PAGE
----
A.J. Pierzynski was introduced as the Braves’ latest acquisition yesterday, and he was in character. From Mark Bowman of MLB.com:
“I’ll do whatever it takes to help my team win,” Pierzynski said. “If you need me to fight the guy, I’ll fight the guy. I’ll do whatever it takes because I want to win the game. For three hours, I don’t care who is pitching [against my team]. Mark Buehrle is one of my good friends. But when we’re facing him, I want to kill him. Then afterwards, we’ll go out and get a beer.”
That pretty much captures what Pierzynski has been about his whole career. He probably does the back-and-forth thing better than a lot of players, which is part of why he’s always been more polarizing, but you don’t last in baseball until you’re 38 if people within the game think you’re a complete jackass. At least you don’t if you’re not a superstar. Which is to say that, while a lot of fans hate Pierzynski, people inside the game probably grok what he’s all about.
He is rather fascinating, though. Probably the closest thing baseball has to a hockey goon. Put some glasses on him and he’s a Hanson Brother.
The Astros’ sign-stealing story broke in November, a steady drumbeat of coverage of it lasted through December and into January, when Rob Manfred’s report came out about it. The report was damning and, in its wake, Houston’s manager and general manger were both suspended and then fired.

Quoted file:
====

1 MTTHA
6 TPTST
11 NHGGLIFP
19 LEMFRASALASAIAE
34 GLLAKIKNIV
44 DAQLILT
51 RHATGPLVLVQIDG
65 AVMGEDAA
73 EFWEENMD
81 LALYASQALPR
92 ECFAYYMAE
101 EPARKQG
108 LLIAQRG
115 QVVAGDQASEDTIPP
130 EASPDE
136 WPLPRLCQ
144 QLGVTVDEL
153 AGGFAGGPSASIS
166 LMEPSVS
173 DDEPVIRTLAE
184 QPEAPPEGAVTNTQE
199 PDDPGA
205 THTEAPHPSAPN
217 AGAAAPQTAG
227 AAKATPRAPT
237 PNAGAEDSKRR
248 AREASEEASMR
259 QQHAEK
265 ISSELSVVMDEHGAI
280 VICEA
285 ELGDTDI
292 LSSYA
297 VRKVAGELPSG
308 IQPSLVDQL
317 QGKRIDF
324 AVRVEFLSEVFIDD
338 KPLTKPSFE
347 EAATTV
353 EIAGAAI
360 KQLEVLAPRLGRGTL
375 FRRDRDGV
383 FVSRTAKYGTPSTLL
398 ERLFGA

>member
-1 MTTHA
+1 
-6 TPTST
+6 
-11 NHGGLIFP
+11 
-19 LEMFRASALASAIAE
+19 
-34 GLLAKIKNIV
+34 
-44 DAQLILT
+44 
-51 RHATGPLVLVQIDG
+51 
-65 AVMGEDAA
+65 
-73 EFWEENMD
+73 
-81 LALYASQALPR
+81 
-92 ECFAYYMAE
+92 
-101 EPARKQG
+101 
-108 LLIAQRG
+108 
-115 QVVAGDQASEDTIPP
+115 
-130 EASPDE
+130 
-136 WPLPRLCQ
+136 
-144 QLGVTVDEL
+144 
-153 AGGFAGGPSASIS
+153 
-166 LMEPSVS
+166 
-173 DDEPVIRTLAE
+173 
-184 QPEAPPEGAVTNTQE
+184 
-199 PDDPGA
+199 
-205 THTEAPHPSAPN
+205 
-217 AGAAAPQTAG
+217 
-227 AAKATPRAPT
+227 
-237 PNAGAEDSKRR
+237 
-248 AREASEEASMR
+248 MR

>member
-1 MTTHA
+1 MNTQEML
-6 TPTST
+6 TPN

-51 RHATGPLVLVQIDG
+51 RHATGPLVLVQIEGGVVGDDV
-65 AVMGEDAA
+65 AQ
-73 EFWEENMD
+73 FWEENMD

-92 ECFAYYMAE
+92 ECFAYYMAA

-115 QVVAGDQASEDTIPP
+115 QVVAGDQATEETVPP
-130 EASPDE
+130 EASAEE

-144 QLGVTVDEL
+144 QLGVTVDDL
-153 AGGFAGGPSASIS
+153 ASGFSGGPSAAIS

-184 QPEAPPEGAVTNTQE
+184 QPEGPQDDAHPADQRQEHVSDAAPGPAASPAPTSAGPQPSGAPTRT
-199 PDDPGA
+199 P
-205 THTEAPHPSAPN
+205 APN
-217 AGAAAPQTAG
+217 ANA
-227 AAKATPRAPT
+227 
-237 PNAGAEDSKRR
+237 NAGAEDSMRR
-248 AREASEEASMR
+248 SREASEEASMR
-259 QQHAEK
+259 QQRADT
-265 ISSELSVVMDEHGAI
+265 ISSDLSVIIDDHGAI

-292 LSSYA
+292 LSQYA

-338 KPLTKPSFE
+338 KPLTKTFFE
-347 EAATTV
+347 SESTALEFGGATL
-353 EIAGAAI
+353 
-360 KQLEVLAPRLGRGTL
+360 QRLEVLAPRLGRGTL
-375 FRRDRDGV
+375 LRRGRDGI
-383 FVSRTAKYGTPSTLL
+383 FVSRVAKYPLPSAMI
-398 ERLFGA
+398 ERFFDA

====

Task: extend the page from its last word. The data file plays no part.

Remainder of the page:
After that a steady stream of media reports came out which not only made the whole affair seem even worse than Manfred’s report suggested, but which also suggested that, on some level, Major League Baseball had bungled it all and it was even worse than it had first seemed.
Rather than Manfred and the Astros putting this all behind them, the story grew. As it grew, both the Red Sox and Mets fired their managers and, in a few isolated media appearances, Astros’ players seemed ill-prepared for questions on it all. Once spring training began the Astros made even worse public appearances and, for the past week and change, each day has given us a new player or three angrily speaking out about how mad they are at the Astros and how poorly they’ve handled all of this.
Why have they handled it so poorly? As always, look to poor leadership:
In other news, Crane was — and I am not making this up — recently named the Houston Sports Executive of the Year. An award he has totally, totally earned, right?